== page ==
Simmons regularly meets with the 100 Builders, listening to feedback that helps Daylight dial in on what their members need most. From designing new features to fixing bugs as they surface, Simmons isn't shy about getting her hands dirty with authentic feedback from the community they're built to serve.

"We're building this community together," she says. "We have the accountability and the openness to get things wrong as well."

Beyond the Builders, Simmons hosts weekly interviews with actual customers to hear about their lives and experiences. This helps Simmons and the Daylight team stay in tune with how the world-at-large impacts what queer people need most from their money and the platform they're trusting to keep their savings safe.

After Simmons gathers her near-incessant flow of feedback, she takes that information back to the Daylight team, which is nearly 100% queer. From nonbinary and gender nonconforming to queer women and men, Daylight is powered by the community they seek to serve. The only team member who isn't queer is a cisgender man with a nonbinary child, a lived experience Team Daylight's delighted to have involved in shaping their community.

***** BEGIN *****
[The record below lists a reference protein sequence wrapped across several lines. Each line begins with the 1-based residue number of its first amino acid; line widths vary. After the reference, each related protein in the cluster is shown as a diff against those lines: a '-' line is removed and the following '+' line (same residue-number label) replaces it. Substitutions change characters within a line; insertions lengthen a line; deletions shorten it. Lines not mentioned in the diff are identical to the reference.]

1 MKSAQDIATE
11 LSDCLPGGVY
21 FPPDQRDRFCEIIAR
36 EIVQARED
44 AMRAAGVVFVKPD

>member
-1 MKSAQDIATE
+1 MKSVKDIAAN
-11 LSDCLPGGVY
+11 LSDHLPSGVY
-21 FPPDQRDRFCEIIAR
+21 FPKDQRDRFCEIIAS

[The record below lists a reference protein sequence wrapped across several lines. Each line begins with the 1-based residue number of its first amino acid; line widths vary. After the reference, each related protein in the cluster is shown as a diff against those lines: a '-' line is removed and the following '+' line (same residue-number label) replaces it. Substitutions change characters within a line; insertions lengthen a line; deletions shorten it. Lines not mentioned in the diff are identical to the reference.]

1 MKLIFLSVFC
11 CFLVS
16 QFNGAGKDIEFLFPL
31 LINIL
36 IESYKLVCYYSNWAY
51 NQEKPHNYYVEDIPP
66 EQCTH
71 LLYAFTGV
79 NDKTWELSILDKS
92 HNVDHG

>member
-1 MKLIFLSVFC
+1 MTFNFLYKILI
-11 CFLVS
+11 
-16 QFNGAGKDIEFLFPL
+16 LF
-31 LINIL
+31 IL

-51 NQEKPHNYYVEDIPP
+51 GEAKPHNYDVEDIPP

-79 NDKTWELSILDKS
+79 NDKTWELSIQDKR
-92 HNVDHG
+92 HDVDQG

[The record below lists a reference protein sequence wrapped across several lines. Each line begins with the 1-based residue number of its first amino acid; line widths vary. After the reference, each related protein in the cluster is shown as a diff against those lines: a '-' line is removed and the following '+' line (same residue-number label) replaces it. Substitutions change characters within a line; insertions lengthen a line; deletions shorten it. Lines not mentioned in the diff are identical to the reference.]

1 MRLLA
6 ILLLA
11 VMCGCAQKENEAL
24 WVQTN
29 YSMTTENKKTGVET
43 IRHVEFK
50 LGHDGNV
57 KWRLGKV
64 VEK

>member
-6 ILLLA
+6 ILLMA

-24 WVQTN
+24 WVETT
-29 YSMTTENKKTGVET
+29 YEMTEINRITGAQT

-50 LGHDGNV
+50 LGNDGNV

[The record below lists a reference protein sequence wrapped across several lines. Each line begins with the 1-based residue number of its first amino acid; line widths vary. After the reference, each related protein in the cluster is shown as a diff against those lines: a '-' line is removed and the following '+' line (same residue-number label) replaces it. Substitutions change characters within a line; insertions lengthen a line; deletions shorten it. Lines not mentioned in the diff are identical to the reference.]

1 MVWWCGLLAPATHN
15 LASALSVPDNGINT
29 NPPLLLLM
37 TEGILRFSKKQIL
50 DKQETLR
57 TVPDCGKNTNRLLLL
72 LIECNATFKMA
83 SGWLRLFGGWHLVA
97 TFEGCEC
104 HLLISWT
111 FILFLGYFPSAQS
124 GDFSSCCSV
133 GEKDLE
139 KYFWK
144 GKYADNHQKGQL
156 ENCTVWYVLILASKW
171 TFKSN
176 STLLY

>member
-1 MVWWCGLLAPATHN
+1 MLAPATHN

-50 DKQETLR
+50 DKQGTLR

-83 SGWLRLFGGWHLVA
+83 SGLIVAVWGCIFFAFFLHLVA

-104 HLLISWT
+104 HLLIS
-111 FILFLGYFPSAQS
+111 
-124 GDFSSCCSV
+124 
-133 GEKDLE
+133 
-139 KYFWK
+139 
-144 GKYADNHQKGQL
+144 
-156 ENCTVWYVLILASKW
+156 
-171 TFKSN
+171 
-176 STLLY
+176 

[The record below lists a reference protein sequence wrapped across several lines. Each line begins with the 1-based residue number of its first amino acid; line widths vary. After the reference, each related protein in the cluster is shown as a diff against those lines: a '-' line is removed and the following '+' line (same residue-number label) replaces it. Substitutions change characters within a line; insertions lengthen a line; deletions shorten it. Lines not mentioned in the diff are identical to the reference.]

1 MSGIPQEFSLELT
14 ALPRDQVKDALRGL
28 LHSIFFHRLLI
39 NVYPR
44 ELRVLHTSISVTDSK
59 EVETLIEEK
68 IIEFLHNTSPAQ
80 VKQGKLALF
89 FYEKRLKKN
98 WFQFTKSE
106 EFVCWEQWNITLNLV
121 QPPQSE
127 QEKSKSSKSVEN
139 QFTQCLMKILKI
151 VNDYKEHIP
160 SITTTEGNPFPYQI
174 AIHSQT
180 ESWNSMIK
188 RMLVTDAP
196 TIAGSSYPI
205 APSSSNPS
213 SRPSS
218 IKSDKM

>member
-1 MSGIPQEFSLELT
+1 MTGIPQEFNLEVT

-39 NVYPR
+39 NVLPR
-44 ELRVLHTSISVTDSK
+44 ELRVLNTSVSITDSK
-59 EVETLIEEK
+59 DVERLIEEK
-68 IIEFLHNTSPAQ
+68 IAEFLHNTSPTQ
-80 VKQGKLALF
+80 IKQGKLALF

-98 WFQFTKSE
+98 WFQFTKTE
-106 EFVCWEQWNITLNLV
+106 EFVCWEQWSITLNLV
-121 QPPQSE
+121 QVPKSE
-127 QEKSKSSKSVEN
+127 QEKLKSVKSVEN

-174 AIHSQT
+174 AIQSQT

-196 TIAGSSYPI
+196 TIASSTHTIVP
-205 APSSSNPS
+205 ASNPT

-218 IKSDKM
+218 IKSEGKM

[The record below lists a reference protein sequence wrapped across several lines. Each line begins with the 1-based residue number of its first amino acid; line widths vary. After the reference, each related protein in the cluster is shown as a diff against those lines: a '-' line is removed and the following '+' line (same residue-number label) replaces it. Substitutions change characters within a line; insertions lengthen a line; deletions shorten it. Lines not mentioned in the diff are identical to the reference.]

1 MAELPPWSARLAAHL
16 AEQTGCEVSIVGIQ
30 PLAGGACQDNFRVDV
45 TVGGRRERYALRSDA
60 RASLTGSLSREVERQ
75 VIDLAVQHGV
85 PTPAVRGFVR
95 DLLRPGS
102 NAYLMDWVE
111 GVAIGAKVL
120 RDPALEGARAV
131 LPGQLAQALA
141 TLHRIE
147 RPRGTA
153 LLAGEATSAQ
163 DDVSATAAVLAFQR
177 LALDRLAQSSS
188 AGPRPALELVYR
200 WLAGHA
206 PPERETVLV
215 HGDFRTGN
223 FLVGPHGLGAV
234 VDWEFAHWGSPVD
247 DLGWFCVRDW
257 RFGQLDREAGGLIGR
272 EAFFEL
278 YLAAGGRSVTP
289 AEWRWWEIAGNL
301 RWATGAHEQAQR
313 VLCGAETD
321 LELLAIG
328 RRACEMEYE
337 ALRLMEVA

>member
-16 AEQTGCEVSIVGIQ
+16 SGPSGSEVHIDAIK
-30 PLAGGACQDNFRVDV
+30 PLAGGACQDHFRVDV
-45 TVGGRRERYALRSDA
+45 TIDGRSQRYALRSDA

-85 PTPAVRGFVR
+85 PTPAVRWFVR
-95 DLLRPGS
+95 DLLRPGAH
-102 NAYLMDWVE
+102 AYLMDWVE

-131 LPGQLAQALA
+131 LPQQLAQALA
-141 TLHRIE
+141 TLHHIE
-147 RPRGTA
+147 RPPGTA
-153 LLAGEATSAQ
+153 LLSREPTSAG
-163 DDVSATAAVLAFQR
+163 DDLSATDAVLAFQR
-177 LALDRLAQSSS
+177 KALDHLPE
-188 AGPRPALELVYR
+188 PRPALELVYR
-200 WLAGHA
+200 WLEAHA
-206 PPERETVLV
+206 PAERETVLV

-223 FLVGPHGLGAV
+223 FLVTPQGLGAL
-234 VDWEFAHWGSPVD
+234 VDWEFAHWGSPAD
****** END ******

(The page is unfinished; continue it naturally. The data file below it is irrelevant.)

Yet Simmons is delighted with what's perhaps the most unexpected feature of the community their team and members are building: Daylight members are coming to work for Daylight. The company now posts available jobs directly to the community timeline, and the resumes roll in.